Out[Footnote 20] for affected aircraft by 2020. However, operators may 
not equip until the deadline for compliance is near because the cost of 
early investment in new technologies is often high and the return on 
investment limited. This is particularly true for general aviation 
operators who typically do not fly enough to recoup a large investment 
in new aircraft equipment. According to a general aviation stakeholder, 
general aviation operators typically fly hundreds of flight hours a 
year, while scheduled airlines fly thousands a year. Our prior work has 
identified a variety of other disincentives to early 
investment.[Footnote 21] These disincentives include the possibility 
that a technology may not work as intended, may not provide any 
operational benefits until a certain percentage of all aircraft are 
equipped, or may become obsolete because a better technology is 
available. Other risks to early investors include potential changes in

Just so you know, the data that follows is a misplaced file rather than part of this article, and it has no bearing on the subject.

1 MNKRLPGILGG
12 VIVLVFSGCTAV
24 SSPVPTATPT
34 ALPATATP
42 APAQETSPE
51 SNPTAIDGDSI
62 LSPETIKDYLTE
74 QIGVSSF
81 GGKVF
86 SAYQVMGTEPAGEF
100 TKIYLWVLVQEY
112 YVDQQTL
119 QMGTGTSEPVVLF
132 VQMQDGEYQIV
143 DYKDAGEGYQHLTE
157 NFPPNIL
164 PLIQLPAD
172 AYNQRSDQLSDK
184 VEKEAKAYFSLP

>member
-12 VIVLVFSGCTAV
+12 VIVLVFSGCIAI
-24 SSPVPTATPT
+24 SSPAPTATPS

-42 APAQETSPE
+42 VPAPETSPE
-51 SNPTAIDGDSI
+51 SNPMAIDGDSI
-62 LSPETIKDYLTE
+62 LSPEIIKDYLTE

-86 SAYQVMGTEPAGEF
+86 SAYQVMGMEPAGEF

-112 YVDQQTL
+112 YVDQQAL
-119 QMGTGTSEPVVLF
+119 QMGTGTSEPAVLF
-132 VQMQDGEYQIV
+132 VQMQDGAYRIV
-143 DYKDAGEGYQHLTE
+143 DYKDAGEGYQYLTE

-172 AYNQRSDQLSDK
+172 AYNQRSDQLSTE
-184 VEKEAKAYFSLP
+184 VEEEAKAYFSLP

the proposed standards or requirements for the technology, later 
reductions in the price of technologies and installations, or the risk 
that FAA may not implement the requisite ground infrastructure and 
procedures to provide operators with benefits that would justify their 
costs to equip. Moreover, because equipage mandates are designed to 
cover a broad range of users in a single action, they may lead to 
objections and lobbying from users, such as general aviation operators, 
on whom significant costs are imposed. 

Making the Best Use of Equipment that Is Widely Deployed: 

A second option to accelerate equipage is to develop operational 
improvements that make use of equipment that is already widely deployed 
to produce benefits for operators to justify the costs of equipage. The 
Task Force's recommendations are geared toward this option. A large 
part of the fleet is equipped with technologies that operators cannot 
fully use until FAA has implemented operational improvements. If FAA 
can implement such improvements for operators that have this equipment, 
it could provide a return on investment for them and create a financial 
incentive for others to equip. But because FAA has not always taken the 
actions needed for operators to take full advantage of investments in 
equipage, such as for Controller Pilot Data Link 
Communications,[Footnote 22] some industry stakeholders question